Rolan Whitt, on politics in comedy and rhinoceroses

Nov 16, 2016 at 11:11 am
Rolan Whitt, on politics in comedy and rhinoceroses

Rolan Whitt had been a touring stand-up comic for well over a decade when he settled into a regular gig in Las Vegas around the turn of the millennium. But as the glimmer of big-city lights dimmed, the Second City-trained improvisational actor and stage hypnotist returned to Louisville a few years back. Teaming up with his old friend Nick Perkins they launched “Rolan Whitt & Friends” at The Pizza Place. This is their sixth show, and almost every one has sold out. “There’s a lot of regulars who keep coming back, and a few new faces, but it has worked out really well,” Whitt said. Jeff Davis, Misty Stine, Doug Wiley and Danny Hucks will also be on the bill.

LEO: You lived in Vegas. I have to imagine that has to have an effect on the psyche after a while.

Rolan Whitt: Vegas is definitely its own monster. Yeah, it takes a toll. I went out there initially as a stand-up comic, opening for Dr. Naughty, who was an X-rated, comedy hypnotist. He liked me so much he actually trained me to become a stage hypnotist, which I did for years. When that show closed, I started my improv troupe and did that for a few years — but, once that was over, I started getting back to my roots as a stand-up. I did that for a while, and then I got an offer to do another X-rated hypnotist show, so I reunited with my old partner from the Dr. Naughty show — yeah, you really run the gamut in Vegas.

I’ve seen those hypnotist shows before. Some of that is pretty unbelievable.

I’m not going to lie to you, when I first watched it, I thought he had hired a bunch of actors, because it was unreal. Then I learned, and yeah, we never once used ‘stooges.’ I mean, and if it turns out people who volunteered were acting and coming out and still having a good time for the night — well, more power to them. But we got so many letters from people who left our show saying that the positive affirmation they received at the end of the performance completely changed their lives. So much so, I decided to become a certified hypnotherapist, which was really neat to be able to move on from the show and do it in a really positive way.

What brought you back to Louisville?

Vegas was on a decline since 9/11, and I was doing a lot of stand-up, performing in Florida, West Virginia, Wisconsin, Pennsylvania, places like that, and I had lived here before, so it seemed like a great centralized place to settle. I hadn’t played on the East Coast while I was in Vegas, so that was like 13 years away — it’s nice to be back and to have a hub again. It’s nice to be back on the road again. It was great to have the Vegas show that was set every week, but sometimes you have to be out on the road, too.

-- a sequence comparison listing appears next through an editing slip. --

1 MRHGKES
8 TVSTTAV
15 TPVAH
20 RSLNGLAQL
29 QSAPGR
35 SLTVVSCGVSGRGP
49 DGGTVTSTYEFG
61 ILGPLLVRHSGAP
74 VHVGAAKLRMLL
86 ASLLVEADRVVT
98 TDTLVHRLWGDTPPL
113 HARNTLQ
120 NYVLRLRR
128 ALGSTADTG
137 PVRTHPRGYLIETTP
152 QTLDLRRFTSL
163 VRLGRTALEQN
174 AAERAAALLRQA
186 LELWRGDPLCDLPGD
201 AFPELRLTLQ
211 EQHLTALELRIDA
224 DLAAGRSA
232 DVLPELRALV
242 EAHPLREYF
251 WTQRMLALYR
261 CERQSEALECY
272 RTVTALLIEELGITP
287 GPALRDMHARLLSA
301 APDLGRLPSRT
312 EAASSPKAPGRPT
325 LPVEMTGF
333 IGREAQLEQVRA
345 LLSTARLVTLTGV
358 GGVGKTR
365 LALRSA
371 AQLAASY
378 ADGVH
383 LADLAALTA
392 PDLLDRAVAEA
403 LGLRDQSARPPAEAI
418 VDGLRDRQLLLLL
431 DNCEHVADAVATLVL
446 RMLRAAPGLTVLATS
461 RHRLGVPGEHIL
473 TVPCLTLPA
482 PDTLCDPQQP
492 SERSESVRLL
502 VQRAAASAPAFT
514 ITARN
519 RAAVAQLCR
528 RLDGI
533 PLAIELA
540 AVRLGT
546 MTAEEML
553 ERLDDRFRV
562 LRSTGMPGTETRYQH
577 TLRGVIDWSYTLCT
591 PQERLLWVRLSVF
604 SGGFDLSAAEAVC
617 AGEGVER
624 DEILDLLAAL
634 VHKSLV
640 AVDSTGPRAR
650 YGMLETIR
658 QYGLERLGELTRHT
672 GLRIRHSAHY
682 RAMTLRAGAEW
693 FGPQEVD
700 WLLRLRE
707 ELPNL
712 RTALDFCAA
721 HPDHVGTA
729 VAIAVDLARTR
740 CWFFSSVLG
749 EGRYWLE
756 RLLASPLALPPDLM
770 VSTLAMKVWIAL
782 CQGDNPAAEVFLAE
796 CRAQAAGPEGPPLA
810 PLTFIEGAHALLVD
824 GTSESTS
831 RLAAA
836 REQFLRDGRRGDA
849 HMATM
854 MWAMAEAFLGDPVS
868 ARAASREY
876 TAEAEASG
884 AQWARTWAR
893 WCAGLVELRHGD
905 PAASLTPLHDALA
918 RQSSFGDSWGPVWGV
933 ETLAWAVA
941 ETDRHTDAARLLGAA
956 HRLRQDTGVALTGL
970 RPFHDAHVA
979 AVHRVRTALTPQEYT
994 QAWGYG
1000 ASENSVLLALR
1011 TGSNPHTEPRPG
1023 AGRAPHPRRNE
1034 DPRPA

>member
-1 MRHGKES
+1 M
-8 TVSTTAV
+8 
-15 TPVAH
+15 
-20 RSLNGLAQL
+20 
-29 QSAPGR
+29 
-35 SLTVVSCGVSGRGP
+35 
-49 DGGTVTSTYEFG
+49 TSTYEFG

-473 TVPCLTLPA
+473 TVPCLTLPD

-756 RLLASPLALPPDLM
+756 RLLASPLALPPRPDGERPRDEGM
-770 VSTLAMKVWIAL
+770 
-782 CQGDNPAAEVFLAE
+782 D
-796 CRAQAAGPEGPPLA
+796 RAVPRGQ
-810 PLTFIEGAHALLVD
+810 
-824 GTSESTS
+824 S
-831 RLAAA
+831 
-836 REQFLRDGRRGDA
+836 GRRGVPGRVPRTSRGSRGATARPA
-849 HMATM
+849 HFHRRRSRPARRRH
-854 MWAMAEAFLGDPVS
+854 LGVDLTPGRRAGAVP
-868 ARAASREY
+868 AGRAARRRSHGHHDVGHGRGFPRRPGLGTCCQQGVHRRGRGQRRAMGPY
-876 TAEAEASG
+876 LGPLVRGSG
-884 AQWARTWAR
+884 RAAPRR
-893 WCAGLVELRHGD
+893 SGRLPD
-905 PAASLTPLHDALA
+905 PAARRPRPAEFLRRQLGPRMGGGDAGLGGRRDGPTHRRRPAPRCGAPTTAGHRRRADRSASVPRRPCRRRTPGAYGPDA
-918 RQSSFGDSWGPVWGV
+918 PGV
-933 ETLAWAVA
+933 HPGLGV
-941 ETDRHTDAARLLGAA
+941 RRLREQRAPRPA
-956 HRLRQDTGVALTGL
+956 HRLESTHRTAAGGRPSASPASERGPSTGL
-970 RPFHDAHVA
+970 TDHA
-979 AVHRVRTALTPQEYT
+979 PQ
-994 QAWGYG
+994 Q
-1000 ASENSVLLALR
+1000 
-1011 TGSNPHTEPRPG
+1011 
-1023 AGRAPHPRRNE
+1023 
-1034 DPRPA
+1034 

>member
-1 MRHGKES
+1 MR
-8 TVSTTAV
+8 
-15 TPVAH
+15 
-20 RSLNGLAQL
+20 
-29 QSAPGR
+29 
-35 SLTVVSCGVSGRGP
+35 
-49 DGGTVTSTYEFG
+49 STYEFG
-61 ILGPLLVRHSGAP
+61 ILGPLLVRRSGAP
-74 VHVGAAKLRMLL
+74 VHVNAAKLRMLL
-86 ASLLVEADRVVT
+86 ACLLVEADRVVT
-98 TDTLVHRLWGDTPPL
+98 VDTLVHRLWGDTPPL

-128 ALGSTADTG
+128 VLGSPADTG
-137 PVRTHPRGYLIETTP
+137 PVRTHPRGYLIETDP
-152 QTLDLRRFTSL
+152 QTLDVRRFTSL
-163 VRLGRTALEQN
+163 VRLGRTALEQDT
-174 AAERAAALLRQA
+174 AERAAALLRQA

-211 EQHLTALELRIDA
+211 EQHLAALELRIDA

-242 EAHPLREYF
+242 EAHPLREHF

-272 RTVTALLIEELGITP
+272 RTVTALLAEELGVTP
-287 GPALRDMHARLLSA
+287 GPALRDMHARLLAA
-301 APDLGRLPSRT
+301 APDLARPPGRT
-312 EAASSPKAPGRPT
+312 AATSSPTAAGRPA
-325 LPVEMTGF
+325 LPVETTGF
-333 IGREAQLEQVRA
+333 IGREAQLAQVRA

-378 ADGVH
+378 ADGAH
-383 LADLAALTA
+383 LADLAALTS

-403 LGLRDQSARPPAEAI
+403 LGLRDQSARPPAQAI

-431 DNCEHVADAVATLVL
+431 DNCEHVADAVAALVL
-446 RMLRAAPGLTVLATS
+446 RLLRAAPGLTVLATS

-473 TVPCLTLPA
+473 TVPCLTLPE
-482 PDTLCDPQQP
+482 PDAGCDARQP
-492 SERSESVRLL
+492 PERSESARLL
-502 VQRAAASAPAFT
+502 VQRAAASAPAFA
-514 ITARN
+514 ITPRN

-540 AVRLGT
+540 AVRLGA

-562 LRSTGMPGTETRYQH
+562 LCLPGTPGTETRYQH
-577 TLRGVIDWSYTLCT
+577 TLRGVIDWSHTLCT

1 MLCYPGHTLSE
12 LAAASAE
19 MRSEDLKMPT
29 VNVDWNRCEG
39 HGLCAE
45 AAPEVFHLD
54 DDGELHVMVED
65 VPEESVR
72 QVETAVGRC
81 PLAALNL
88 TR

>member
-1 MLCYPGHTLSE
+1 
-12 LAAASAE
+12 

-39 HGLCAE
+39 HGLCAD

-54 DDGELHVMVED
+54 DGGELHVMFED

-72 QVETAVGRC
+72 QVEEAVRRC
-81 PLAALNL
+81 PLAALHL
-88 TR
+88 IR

You’ve written for other people, including Jay Leno. Is it hard to write in someone else’s voice?

I don’t know that I do. I think sometimes I just write jokes that aren’t in my voice, and it works better for someone else to use them. And there really is something exhilarating to watch someone tell a joke you wrote and get a big laugh off of it.

The country seems very divided right now. Do you feel like comics play a role in helping mend that rift?

I think that’s kind of what shows like this are all about, getting escape from all of that. At least that’s the hope. Sometimes people do show up to shows not knowing why they’re there. But yeah, I don’t tend to do political material, because I feel like people take it too personally. They don’t take it as a joke but as an attack, and, either way, you’re probably going to lose half the audience.

Since the humor is not politically-charged on a show like this, it can be more unifying in reminding people that we have other things in common besides politics.

Sure. I’ve seen it too many times where you tell a joke about the Republican candidate, and you lose half the room — but you tell a joke about a rhinoceros and everyone in the room can laugh — hopefully.

You do improv, stand-up and hypnotism — which of the three do you prefer?

The instant gratification in stand-up is wonderful. And that’s the easiest one for me, because it doesn’t rely on anyone else. Improv relies on other people, and, obviously, with a hypnotist show you rely on other people. If they’re not under, then you don’t have a show. But with stand-up — you’re always going to have yourself.


Friday, Nov. 18

The Pizza Place

2931 Richland Ave.  |  458-9700

$10  |  8 p.m.